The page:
This LRO reader emailed LRO.firstname.lastname@example.org to ask our experts about occasional starting problems with his Defender 110 Td5.
My 2004 Defender Td5 is properly looked-after and drives well. However, it does have an occasional starting problem. Ninetynine per cent of the time, it starts immediately. But for no apparent reason, on occasions the engine turns over but just won’t start. I’ve noticed that the temperature gauge goes into the red when this happens. In fact, I now look at the temperature gauge before I try to start the engine – if the needle’s in the red, I know the engine will turn but not fire. If I turn the ignition on and off a few times, the needle will go back to normal and then the engine starts normally.
I suspect the ignition switch may be a little worn. If the temperature sensor on the coolant were playing up, I would have thought the car would go into limp-home mode as I was driving along, but this only occurs when starting – either when the engine is hot or when it is cold.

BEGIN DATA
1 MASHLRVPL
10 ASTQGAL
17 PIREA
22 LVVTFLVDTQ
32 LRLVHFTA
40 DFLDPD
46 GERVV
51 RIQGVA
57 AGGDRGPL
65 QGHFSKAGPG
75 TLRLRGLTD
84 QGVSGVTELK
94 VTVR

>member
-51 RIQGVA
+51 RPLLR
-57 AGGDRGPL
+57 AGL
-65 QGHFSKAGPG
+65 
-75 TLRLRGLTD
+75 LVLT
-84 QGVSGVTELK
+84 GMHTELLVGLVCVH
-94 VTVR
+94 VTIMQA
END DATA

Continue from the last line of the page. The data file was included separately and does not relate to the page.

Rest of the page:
Incidentally, I have repaired the solenoid on the starter motor with a kit – that solved the starter motor issue I was having about six months ago. But I don’t think this is the problem and in any case this wouldn’t show on the temperature gauge.
Peter Dunsmore, Norwich, Norfolk
If you hadn’t mentioned the temperature gauge, I would have said to check the injector harness for oil leakage. Take the cover off the ECU and look for oil at the connector. If you have any, replace the harness – it will cost around £50.
However, the temp gauge going to hot indicates you have a bad earth connection somewhere. Clearly this isn’t affecting the cranking, but most probably the fuel. You have two options: you could locate and clean any earth points you can locate in the engine compartment and under the dash (we’re talking black wires terminating at bolts on the bodywork); or you could obtain a 15ft length of wire, fit a crocodile clip at one end for the battery negative and a sharp probe (such as a syringe needle) at the other. When the fault occurs, stab any black wires you can find and watch the temperature gauge – if it goes back to normal, that means the black wire you stabbed isn’t earthed.
This workshop advice appeared in the January 2016 issue of LRO. Back issues are available to download on digital devices here.